In a few brief hours of ethnic carnage on a summer’s evening in China’s restive Xinjiang region, the political elite’s pet concept of “harmonious society” was shattered, according to analysts.
Hu Jintao, chief of the ruling Communist Party, first launched the concept in 2004 as a rallying cry that could motivate every citizen of the people’s republic to help build a peaceful and prosperous society.
It was meant as a formula that could unite the giant nation of 1.3 billion, narrowing the divides among the 56 ethnic groups and bridging the yawning gaps between rich and poor, city and countryside, east coast and interior.
“He has largely failed at this level. It’s an ideal that appears more distant today,” said Jean-Pierre Cabestan, a China expert at Hong Kong’s Baptist University, following unrest in Xinjiang’s capital, Urumqi.
“We will have to see if this slogan is still invoked in the same manner in future. As things are now, it is triggering sarcasm... (The riots) show that China remains a violent country, with serious tensions in society,” he said.
The unrest on Sunday afternoon in Urumqi saw thousands of Muslim Uighurs take to the streets in protest over an ethnically charged brawl late last month at a factory in southern China that left two Uighurs dead.
However Uighurs say the deeper reasons behind the protests were frustration and anger at decades of repressive rule under the Chinese government, whose leaders are mainly from the dominant Han ethnic group.
In a few hours of mayhem, the protests turned violent with Uighurs attacking Han, and security forces cracking down. Han Chinese have also since sought revenge with mobs roaming the streets of Urumqi armed with makeshift weapons.
The government said 156 people died in Sunday’s unrest and most of those people were victims of the rioters, but exiled Uighur leaders say up to 800 may have been killed and security forces were responsible for many deaths.
President Hu was forced Wednesday to abruptly cut short a visit to Italy, missing out on a meeting of the Group of Eight rich nations, to deal with some of the worst ethnic strife in decades, in an unprecedented move.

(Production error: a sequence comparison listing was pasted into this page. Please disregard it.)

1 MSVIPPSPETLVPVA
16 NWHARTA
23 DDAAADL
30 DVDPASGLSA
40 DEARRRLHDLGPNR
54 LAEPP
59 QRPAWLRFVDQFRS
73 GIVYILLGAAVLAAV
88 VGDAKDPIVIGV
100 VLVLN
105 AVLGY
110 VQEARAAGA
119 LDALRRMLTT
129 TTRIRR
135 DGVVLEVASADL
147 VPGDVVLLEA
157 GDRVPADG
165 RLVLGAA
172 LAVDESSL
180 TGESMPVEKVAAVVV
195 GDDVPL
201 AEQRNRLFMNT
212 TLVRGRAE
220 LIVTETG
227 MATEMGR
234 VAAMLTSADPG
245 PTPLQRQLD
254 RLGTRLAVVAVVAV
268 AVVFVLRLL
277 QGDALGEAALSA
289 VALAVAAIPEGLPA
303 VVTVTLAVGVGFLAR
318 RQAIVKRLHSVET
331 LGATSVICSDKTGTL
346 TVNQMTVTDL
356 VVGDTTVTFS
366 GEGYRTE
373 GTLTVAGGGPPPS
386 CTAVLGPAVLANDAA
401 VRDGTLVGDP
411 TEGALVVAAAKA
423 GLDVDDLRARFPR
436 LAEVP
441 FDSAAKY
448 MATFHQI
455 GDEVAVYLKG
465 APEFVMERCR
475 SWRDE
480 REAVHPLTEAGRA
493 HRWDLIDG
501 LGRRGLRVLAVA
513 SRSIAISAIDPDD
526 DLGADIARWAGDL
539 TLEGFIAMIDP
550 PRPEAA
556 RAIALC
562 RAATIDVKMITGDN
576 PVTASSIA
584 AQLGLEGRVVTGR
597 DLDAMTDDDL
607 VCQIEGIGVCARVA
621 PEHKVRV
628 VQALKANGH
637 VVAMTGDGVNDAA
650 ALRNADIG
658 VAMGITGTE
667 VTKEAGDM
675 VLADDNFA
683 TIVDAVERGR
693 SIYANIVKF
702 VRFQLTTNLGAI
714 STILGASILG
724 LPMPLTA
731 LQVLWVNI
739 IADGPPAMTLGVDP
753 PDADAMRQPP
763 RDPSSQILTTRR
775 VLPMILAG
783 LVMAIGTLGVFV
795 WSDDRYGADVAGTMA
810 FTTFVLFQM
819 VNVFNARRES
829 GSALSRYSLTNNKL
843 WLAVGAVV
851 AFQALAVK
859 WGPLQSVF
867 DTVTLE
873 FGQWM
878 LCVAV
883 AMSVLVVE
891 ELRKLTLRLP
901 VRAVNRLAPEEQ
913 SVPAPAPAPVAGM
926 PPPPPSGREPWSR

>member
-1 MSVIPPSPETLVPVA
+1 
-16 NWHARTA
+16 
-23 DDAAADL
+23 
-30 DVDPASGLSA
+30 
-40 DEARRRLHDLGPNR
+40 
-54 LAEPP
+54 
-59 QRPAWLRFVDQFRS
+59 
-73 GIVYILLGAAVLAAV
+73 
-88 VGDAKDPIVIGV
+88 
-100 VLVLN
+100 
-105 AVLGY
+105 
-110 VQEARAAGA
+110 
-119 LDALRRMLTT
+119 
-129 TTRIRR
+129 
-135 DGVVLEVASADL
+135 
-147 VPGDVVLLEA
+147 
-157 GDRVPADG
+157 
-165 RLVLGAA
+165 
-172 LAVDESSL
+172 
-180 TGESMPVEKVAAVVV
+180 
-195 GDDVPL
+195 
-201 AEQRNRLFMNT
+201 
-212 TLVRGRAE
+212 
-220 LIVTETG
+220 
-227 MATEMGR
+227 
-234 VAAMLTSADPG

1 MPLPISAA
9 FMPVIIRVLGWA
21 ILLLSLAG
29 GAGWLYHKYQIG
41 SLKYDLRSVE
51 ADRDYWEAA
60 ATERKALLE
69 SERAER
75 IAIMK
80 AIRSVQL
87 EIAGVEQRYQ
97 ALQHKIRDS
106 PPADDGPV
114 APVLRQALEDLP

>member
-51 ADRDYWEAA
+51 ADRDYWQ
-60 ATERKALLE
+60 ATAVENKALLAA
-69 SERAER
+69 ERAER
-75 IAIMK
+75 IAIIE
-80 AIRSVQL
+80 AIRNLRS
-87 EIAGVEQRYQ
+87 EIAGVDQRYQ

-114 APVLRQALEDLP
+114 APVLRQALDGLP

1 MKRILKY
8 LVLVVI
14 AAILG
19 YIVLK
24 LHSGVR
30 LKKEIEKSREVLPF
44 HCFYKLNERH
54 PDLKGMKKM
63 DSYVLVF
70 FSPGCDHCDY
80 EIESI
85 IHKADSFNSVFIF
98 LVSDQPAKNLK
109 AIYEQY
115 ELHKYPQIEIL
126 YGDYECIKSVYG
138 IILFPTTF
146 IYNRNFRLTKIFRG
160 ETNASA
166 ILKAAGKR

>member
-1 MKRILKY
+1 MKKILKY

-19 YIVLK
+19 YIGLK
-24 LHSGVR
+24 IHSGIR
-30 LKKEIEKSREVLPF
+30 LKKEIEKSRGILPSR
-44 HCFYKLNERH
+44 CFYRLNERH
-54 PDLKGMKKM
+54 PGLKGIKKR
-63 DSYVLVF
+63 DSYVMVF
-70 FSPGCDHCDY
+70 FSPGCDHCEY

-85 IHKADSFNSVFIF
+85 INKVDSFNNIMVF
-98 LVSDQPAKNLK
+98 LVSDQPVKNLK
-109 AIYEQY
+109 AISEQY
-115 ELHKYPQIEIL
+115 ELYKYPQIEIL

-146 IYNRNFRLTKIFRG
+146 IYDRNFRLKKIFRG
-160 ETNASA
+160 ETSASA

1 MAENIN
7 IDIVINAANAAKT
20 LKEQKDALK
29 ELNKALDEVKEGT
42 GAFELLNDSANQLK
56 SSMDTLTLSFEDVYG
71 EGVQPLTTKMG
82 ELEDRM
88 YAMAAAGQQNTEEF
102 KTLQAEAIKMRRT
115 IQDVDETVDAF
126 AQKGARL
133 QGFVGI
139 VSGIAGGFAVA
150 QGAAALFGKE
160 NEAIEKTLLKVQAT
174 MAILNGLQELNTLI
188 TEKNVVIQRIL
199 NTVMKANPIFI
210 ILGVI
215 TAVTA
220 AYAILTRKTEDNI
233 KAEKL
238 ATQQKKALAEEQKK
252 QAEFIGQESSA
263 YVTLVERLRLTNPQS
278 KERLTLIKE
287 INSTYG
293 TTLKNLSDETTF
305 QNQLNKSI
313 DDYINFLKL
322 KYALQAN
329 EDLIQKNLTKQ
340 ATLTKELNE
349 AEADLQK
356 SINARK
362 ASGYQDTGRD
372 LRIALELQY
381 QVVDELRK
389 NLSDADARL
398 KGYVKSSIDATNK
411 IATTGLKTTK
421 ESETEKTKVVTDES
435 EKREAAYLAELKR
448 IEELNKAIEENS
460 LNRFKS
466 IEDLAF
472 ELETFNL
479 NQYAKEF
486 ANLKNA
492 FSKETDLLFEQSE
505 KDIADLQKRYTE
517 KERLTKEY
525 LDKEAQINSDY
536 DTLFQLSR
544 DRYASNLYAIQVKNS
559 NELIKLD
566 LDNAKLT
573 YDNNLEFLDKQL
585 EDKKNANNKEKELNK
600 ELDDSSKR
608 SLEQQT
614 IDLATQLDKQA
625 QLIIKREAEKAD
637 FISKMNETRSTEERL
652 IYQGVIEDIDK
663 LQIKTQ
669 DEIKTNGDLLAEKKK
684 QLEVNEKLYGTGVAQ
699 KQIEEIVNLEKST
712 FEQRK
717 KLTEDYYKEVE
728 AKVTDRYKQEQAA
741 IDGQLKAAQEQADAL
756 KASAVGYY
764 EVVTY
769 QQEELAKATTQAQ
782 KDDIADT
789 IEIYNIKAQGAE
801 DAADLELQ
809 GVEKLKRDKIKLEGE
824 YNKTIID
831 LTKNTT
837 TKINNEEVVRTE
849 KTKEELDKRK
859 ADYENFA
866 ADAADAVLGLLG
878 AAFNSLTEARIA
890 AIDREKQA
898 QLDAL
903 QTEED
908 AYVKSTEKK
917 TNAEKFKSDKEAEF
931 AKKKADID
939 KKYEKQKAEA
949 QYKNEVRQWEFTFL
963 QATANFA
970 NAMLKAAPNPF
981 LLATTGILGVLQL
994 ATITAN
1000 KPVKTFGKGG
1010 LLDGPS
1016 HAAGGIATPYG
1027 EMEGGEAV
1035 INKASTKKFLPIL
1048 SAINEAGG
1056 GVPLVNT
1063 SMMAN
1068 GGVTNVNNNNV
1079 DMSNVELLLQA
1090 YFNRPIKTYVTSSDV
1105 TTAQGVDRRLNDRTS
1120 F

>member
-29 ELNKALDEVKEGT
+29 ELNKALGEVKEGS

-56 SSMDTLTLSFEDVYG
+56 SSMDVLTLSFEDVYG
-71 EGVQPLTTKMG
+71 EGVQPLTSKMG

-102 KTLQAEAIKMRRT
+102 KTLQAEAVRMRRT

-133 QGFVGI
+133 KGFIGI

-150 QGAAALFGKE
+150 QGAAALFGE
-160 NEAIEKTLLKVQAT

Hu was expected to give a signal reassuring the government remained committed to the concept of a “harmonious society.”
But for many, the harmony that the leaders and the media they control constantly talk about is no more than a fiction.
Besides tragic events such as those in Xinjiang, China every month records many thousands of “mass incidents,” defined as crowds of more than 1,000 people assembled over issues such as land disputes or corruption.
And the Xinjiang violence has echoed highly publicised unrest in Buddhist Tibet last year.
“The harmonious society is not something real. It’s merely an ideal, or an objective,” said Hu Xingdou, an influential commentator and economist at the Beijing Institute of Technology.
“The fact that the government has come up with this objective shows that in reality, there’s quite a deal of disharmony.”
Jean-Louis Rocca, a sociologist at Beijing’s Tsinghua University, agreed.
“The authorities have always said they were facing conflicts and problems that needed to be regulated... and that you have to work hard to achieve it,” he said.
“There is no harmony (among the Han Chinese and China’s other ethnic groups). Everyone knows it, and therefore things proceed with great difficulty.”
In cyberspace the slogan of harmonious society is greeted with ridicule and subtle puns. “If someone writes “my blog has been harmonised,” they really mean “my blog has been censored.”